Seasonal variability of the East Greenland Coastal Current

Sheldon Bacon, Abigail Marshall, N. Penny Holliday, Yevgeny Aksenov, Stephen R. Dye

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45 Citations (Scopus)


The East Greenland Coastal Current (EGCC) is characterized as cold, low-salinity polar waters flowing equatorward on the east Greenland shelf. It is an important conduit of freshwater from the Arctic Ocean, but our present understanding of it is poor, outside of an assortment of measurements which stem mainly from summertime visits by research vessels. This manuscript first describes measurements from moored instruments deployed on the East Greenland shelf (∼63°N) between 2000 and 2004. The measurements are then used to show that a high-resolution coupled ice-ocean global general circulation model supports a realistic representation of the EGCC. The results show that the EGCC exists throughout the year and is stronger in winter than in summer. The model EGCC seawater transports are a maximum (minimum) in February (August), at 3.8 (1.9) × 106 m3 s−1. Freshwater transports, including modeled estimates of sea ice transport and referenced to salinity 35.0, are a maximum (minimum) in February (August) at 106 (59) × 103 m3 s−1. The model results show that wind and buoyancy forcing are of similar importance to EGCC transport. An empirical decomposition of the buoyancy-forced transport into a buoyancy-only component and a coupled wind and buoyancy component indicates the two to be of similar magnitude in winter. The model annual mean freshwater flux of ∼80–90 × 103 m3 s−1 approaches 50% of the net rate of Arctic freshwater gain, underlining the climatic importance of the EGCC.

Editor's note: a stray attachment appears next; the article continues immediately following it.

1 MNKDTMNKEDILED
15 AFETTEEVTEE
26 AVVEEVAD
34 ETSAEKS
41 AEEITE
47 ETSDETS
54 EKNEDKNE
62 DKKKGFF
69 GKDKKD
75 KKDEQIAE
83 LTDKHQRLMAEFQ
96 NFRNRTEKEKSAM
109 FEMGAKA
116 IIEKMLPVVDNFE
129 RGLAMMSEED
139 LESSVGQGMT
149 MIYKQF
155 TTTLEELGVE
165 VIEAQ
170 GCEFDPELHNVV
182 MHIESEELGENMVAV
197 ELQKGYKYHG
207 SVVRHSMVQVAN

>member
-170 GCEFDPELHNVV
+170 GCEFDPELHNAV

Original languageEnglish
Pages (from-to)3967-3987
Number of pages21
JournalJournal of Geophysical Research - Oceans
Issue number6
Early online date25 Jun 2014
Publication statusPublished - Jun 2014


  • East Greenland Coastal Current
  • Arctic freshwater export
  • mooring data
  • NEMO ocean model
  • buoyancy-driven current
  • wind-driven current

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